Until this week, Corey Lewandowski was known only to political junkies in the deepest throes of addiction. But suddenly Donald Trump’s campaign manager is dominating cable news, especially CNN, which hasn’t latched onto a story with such ferocity since the disappearance of Malaysian Airlines Flight 370.
At least that missing plane, and the fate of 239 human beings, was a genuine and newsworthy mystery. Right now we are devoting wall-to-wall coverage to scrutinizing, frame-by-frame, whether Lewandowski grabbed reporter Michelle Fields by the arm, with what amount of force, and the contradictory stories told after the fact. It’s true that Trump’s reaction says something about the candidate, but not much we didn’t already know.
So, as a public service, we now remind you the voters what is actually at stake in the upcoming election. The next president, whether his or her name is Clinton, Cruz, Kasich, Sanders, or Trump, will face some staggering problems.
One of them is income inequality. The wages of working Americans have stagnated for decades, while highly-educated people have prospered. Republicans will tell you that the flood of unskilled immigrants is pushing wages down, and there is evidence to support that. Democrats, especially those on the far left, believe the problem can be solved through government handouts and a much higher minimum wage.
The cold truth is that unskilled workers have to make themselves less unskilled. Learn a trade, develop your natural abilities, understand how to act in the workplace. The next president should level with the less-educated: Take responsibility for your own lives because no government handout can ever be as valuable as self-reliance.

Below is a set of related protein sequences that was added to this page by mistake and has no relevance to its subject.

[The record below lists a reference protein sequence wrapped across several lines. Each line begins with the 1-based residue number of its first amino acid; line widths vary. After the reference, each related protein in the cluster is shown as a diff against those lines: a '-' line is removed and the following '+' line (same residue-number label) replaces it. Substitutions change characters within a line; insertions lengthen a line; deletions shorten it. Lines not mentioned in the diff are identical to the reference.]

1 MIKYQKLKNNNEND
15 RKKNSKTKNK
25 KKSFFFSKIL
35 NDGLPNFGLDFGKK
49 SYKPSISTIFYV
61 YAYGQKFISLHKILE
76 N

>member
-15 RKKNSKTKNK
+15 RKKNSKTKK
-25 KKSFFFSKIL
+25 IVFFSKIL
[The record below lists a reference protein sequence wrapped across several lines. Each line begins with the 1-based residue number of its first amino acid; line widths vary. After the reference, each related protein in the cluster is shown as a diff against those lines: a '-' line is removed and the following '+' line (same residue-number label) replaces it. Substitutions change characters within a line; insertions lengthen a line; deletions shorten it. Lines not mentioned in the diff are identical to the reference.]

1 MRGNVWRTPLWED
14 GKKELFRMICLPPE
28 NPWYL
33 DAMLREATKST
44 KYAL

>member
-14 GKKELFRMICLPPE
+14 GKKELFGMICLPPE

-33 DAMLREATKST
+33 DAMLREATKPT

Then there is the jihad, which is on the march around the globe. President Obama has tried to wish the problem away, but ISIS and other Islamic extremist groups, far from being ‘contained,’ have only gotten stronger. According to the Investigative Project on Terrorism, 30,000 people are being slaughtered by terrorists each year, nearly a tenfold increase from when President Obama took office. In far too many nations, the mere act of wearing a cross or carrying a Bible can cost you your life. That is inhumane, subhuman, and must be stopped.
It’s true that attacks on U.S. soil are relatively rare, for which the Obama administration deserves credit. But it’s also indisputable that the world is a far more dangerous place than it was eight years ago. The incoming president will have to reverse that trend. We have said repeatedly that the White House should mobilize NATO, the world’s most potent military alliance, to combat the jihad with relentless might and force.
A third issue facing the next president is immigration and border security, and we can thank Donald Trump for bringing this to the forefront. In truth, only a wall can halt the flow of drugs and illegal immigrants across our very porous southern border. Democrats laugh out loud at the mere mention of a wall, but they might want to ask Israel whether a physical barrier can be effective.
Once the border is secure, which should not take long, Congress and the next administration can create some fair way to deal with illegal immigrants who have built lives here in the USA. They are not entitled to citizenship, but there is some humane way to allow them legal residence.
Those are just three issues among many. We have not even mentioned the $20-trillion debt, racial tension that only worsened under President Obama, a chaotic health care law, Iran’s nuclear ambitions, Putin’s belligerence, and a few thousand other life-and-death issues. Whoever emerges from the Final Five must deal with these from the jump.
So here’s a novel idea. How about if we focus just a little more on some of the issues delineated above, a little less on who grabbed whose arm? Americans may find it slightly less entertaining, but it will be far more enlightening. The choice we collectively make in November will affect each and every one of us – our health, our economic security, our education, our overall well-being.
The candidates, we in the media, and Americans in general are too often treating this election as some combination of a horse race and a reality show. In fact, it is an election about the future of America itself. We need to realize that. And soon.